Professor Juliet John

Personal profile

Juliet John is Head of the School of Humanities (comprised of the Departments of English, History, Classics, and Modern Languages, Literatures and Cultures). She was Head of English from 2017-9, having previously served as Associate Dean Education for the Faculty of Arts, Director of Research for English and Director of the Centre for Victorian Studies. She studied English as an undergraduate at Selwyn College, Cambridge, gaining a Double First. She completed her PhD at University College London. Before joining Royal Holloway in February 2012, she was Professor of English at the University of Liverpool and had spent 20 years working at institutions in the North West of England - the University of Manchester, the University of Salford and Edge Hill University. She is an internationally recognised Dickensian and much of her work focuses on the relationship between Dickens's work and the popular cultural contexts of the Victorian and post-Victorian periods. She thus also has research expertise in areas such as melodrama, nineteenth-century theatre, the popular Victorian novel, journalism, film, adaptation, heritage, neo-Victorianism, thing theory, and affect studies.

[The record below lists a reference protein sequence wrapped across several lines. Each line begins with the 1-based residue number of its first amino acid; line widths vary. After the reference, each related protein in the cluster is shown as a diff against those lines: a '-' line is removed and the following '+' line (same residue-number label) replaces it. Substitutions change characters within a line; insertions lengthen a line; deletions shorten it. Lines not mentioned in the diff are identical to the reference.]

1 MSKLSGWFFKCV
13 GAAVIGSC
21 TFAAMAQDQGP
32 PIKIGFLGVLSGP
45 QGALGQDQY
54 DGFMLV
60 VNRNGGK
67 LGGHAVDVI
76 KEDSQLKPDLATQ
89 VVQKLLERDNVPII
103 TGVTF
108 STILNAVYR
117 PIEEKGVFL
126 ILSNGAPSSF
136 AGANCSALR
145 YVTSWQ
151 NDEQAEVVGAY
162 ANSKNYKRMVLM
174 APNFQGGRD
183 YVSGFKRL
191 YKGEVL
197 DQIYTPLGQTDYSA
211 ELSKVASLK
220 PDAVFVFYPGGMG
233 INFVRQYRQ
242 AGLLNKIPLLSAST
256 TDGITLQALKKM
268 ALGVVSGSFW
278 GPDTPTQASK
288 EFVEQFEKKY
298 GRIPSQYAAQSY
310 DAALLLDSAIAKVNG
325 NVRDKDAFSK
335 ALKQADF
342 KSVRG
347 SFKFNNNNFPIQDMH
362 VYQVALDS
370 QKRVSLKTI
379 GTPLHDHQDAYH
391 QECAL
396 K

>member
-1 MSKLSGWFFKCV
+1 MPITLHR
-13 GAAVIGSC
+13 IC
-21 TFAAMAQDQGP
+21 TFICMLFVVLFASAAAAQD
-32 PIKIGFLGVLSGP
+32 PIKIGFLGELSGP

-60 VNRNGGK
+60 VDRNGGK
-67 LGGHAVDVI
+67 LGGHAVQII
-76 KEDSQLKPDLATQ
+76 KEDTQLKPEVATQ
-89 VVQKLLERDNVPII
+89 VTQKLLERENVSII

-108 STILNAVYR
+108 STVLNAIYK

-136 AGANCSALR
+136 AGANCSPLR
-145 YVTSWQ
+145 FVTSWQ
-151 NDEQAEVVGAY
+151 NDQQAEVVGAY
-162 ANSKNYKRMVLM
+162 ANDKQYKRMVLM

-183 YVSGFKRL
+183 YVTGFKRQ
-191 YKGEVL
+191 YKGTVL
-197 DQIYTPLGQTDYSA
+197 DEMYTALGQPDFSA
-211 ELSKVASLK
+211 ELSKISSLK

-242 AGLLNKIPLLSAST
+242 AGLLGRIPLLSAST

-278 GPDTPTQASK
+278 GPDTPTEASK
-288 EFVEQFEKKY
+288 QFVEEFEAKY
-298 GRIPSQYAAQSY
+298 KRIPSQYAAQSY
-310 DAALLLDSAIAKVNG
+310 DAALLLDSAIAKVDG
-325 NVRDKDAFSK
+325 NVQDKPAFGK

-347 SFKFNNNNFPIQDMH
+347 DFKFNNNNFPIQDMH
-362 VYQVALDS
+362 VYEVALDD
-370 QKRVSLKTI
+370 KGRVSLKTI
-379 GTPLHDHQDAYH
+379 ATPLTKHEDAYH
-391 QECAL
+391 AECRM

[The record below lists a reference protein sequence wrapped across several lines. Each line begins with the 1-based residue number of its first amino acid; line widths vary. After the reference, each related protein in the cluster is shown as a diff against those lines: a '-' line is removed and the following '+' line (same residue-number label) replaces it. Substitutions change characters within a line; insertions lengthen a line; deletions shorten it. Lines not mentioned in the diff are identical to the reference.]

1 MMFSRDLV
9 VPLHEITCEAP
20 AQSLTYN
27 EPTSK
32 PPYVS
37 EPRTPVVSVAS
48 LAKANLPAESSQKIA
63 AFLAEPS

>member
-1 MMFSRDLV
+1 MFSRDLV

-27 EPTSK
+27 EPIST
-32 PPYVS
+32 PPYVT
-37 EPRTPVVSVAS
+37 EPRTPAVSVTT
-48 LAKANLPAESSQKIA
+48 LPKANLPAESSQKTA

She previously founded and led the Gladstone Centre for Victorian Studies for a decade and was PI on the AHRC-funded Gladstone Cataloguing and Annotation Project. She has a committed interest in pedagogy - in best practice and the management of learning and teaching. At the University of Liverpool, she was Faculty Director for Student Experience for the Faculty of Humanities and Social Sciences from 2010-12, a role which included oversight of Learning and Teaching for 9,000 students. She is a Fellow of the Royal Society of Arts, a Fellow of the English Association, a member of the Arts and Humanities Research Council Peer Review College, a QAA institutional reviewer, a member of the executive committee of UE (University English), and a member of the exam board OCR's HE consultative committee. She is a Trustee of the Dickens Society of America and a Fellow of Gladstone's library. Both her research and her professional practice is informed by a belief in dialogue between academia and the world beyond, for example, through the media, schools, cultural instiutions, and cultural policy bodies.


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